Thank you to those of you who passed on your condolences either through the blog or directly to me. Losing both parents inside 3 months has been a bit disconcerting. Suddenly I'm an orphan when I've spent the last few months sorting affairs out to fund a care home stay for up to 10 years for my mother. Most of the last five years my weekends at the very least have been spent visiting and helping out my parents as they became increasingly frail so there is a genuine hole in my life right now.
Having been through bereavement twice recently I thought I'd share some thoughts with you all on the process if you have this all to come. These thoughts apply to people living in England & Wales who die in hospital. I think they are pretty generally applicable as I've gone through the process with two different hospitals in two different Local Authorities. Scotland is slightly different, I think, and I've no idea about the US or Canada. Or Australia. I'm also assuming that you are the Executor for the Will. If your parents do not have a will, get them to make one and also make sure you know where it is.
- You will receive a call from a nurse on the Ward who suggests you might like to come in as the patient's condition is deteriorating. This means, - get here quick, they're going to die. If you get to the Ward and they ask you to step into an office first, you are too late.
- If you are not too late you will probably end up having a conversation with a Doctor about wishes in respect of Resuscitation. Both my parents had made it clear to me (and my brother) that they did not want to be resuscitated. It was really helpful knowing this.
- When you have finally said good bye to your loved one you will ask yourself, or even ask a nurse, "What Happens Now". They will have a booklet for you called something like "What Happens Now" or "What Happens Next". This will contain a lot of useful tips on what you have to do, where to get counselling and so on.
- From now on where ever you go for this take a form of ID with you. Ideally both your passport and your Driving Licence. You are going to be getting people to change official records and ths paranoid age you will have to prove you are who you are.
- In practice what you need to do next is get the death certificate from the hospital. You'll pick this up from the Bereavement Office. You'll have to call them the following day to arrange to pick it up (the number will be in the booklet). This may take longer if it is a sudden death (ie within 24 hours of admission) and the Coroner has to be consulted.
- I've had two Bereavement Office experiences, one good, one less so. They are supposed to have the deceased's personal effects for you to collect as well. You may have to go up to the ward to get them however if they Office
is uselessdoesn't have them.
- The Office will give you a folder of information. Make sure the envelope with the certificate is in it. It is possible for the office to overlook this simple fact. The envelope is sealed and must remain so until it is given to the Registrar. Ask the Bereavement Office to give you the cause of death and also the name of the Doctor who signed the form. This is important as the two biggest problems at the Registrars Office are that the family don't agree the cause of death or the Registrar can't read the Doctor's signature.
- You then make an appointment with the Registrar. Actually you can do this when you know you can pick up the certificate as the Registrar may actually have an office in the hospital or be within walking distance. Make sure you take any birth and marriage certificates with you and the deceased's National Insurance number and any other official documentation like NHS card.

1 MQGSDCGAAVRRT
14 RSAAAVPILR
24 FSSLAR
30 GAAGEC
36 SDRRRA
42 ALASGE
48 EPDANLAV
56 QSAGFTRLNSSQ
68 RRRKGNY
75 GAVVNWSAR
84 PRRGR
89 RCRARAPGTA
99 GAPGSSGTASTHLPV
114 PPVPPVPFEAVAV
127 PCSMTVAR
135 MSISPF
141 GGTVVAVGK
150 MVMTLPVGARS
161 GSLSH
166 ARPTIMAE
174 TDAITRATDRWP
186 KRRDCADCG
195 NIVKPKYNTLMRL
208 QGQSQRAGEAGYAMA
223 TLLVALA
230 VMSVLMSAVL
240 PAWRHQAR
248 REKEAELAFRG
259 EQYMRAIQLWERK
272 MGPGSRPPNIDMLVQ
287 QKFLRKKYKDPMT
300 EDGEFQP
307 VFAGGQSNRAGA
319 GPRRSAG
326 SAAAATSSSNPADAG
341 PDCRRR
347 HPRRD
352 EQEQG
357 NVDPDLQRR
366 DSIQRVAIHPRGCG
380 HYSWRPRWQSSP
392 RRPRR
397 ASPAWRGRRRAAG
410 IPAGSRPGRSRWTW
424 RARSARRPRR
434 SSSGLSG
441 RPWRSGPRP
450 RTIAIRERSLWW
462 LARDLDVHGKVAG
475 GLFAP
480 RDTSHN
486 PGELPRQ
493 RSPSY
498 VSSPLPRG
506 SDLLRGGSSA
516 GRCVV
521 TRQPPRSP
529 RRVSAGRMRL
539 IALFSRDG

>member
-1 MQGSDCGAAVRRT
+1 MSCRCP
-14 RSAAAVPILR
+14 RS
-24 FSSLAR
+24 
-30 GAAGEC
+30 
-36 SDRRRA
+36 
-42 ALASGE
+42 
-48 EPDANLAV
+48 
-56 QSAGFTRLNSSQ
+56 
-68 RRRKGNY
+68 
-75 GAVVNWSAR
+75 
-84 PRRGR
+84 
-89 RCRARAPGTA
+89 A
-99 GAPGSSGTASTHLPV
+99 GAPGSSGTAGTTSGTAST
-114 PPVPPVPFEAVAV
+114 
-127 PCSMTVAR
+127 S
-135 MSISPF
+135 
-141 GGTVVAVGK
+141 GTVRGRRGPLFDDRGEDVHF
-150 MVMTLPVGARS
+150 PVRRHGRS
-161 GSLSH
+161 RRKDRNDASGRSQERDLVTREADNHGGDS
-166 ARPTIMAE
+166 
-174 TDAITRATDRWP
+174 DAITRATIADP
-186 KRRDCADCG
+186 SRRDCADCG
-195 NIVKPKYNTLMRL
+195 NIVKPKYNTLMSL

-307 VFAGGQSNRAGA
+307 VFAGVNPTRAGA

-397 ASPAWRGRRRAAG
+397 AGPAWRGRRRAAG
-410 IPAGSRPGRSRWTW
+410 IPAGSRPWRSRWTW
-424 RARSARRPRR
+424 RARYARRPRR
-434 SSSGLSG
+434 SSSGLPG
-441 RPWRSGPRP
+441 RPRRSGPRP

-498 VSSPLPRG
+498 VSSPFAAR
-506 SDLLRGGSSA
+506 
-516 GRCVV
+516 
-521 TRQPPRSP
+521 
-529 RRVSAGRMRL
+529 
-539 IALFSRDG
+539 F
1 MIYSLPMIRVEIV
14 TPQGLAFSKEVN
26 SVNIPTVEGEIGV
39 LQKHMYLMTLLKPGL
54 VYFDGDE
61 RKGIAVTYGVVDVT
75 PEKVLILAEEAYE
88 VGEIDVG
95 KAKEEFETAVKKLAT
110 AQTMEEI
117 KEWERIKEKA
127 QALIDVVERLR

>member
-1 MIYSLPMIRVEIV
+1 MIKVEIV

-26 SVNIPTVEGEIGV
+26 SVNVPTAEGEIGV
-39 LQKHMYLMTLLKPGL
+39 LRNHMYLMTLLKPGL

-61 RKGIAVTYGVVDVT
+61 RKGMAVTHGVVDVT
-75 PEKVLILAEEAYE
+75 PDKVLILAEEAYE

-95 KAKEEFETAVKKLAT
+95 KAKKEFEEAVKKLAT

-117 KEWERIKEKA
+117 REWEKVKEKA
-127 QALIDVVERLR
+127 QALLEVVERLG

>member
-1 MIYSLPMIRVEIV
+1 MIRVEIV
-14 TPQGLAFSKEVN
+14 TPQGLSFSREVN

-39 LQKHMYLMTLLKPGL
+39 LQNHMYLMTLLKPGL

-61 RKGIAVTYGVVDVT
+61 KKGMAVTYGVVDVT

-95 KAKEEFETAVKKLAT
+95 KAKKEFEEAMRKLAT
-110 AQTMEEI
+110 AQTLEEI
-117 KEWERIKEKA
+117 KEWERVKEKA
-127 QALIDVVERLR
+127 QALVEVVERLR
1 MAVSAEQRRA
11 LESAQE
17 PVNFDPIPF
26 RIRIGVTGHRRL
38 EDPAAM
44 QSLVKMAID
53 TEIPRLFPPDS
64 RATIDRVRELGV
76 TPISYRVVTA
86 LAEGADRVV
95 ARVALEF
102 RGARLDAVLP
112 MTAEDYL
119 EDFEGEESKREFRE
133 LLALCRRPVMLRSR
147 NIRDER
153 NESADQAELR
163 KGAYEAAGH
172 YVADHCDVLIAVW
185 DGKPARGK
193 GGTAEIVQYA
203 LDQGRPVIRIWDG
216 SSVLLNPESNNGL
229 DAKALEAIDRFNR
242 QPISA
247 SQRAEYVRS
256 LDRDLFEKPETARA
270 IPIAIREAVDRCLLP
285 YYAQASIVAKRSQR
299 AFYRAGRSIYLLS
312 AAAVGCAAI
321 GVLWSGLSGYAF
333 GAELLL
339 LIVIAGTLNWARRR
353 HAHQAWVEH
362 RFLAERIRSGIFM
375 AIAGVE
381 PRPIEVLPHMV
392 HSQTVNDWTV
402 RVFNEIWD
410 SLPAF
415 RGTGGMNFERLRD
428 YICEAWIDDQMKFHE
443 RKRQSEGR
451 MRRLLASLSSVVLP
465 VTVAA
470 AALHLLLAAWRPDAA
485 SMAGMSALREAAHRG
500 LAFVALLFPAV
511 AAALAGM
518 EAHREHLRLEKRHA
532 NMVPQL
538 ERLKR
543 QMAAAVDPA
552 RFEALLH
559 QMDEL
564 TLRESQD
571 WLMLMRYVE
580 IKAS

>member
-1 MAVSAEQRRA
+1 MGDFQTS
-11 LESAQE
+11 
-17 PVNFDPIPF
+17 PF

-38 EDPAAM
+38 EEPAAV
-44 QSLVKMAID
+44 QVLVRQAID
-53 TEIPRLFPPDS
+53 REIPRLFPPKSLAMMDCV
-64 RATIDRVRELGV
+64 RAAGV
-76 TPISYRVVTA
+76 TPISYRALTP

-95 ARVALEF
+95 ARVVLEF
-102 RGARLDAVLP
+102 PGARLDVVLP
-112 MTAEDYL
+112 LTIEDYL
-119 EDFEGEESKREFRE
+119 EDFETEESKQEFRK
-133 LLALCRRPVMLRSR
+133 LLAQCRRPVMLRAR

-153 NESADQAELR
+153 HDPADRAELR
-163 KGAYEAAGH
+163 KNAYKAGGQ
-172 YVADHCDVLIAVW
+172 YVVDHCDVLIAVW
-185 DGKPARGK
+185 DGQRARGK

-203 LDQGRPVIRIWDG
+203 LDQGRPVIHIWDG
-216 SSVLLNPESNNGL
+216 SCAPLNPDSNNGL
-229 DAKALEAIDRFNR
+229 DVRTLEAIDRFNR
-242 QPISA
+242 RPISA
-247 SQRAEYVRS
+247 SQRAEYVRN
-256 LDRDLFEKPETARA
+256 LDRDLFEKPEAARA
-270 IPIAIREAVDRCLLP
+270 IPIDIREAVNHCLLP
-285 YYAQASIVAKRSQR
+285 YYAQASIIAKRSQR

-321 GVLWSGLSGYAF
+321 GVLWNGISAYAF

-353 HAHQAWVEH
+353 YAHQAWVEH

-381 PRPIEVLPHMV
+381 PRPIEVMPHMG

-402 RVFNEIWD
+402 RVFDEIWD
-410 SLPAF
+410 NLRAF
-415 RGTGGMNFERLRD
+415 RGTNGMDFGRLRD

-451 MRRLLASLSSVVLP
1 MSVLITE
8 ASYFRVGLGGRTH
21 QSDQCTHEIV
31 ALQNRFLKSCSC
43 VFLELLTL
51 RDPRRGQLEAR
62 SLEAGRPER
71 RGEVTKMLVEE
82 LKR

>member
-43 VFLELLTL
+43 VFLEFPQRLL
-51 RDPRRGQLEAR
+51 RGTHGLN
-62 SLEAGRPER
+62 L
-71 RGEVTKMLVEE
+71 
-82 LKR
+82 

- The Registrar will record the death and give you a copy of the Register entry (what everyone calls the "Death Certificate"). They'll offer to give you further copies for £4 each. It's cheaper to get them at that point. I took three each time, which was more than adequate unless your family's financial affairs are really complicated.
- In the UK you are now offered access to the "Tell Us Once" service. Either the Registrar will do this, or you'll be given a registration number by the Registrar to put in a website. You then answer a few questions and all local and national government agencies (including HMRC) are advised in one go. When you finish a handy checklist of other people to advise pops up.
- You can now start to tell people about the death. Gas, Electric, Water and so on. Check their websites first to see if they have a direct Bereavement contact telephone number. That way you'll avoid any issues with staff asking to talk to the deceased as you're not the account owner.
- You'll have to see banks and building societies in person as they'll want to take a copy of the death certificate. If you are not a customer of the same institution you will need your ID as mentioned above.
- I did Probate myself for my father, and I'm doing it for my mother. The on-line resources are pretty good from the Justice Department and so on and the forms aren't as awful as you might expect. You start with form PA1 and you'll also need IHT205 or IHT400 from HMRC.
- You can contact a funeral director at any point in the process after the actual death. We took a day or so as we wanted to speak to one of the Monday Night Group who is also a Church of England minister to get a recommendation.
- It really helps to have a robust hardback notebook with you when you go to do anything and also when you phone people. I made notes of as much as I could as I found my memory didn't work as well as I'd have liked. You need to keep lists of who you need to tell, when you told them and what the outcome was. It makes life easier in the long run.
Arranging the funeral itself is so personal I make no further comment.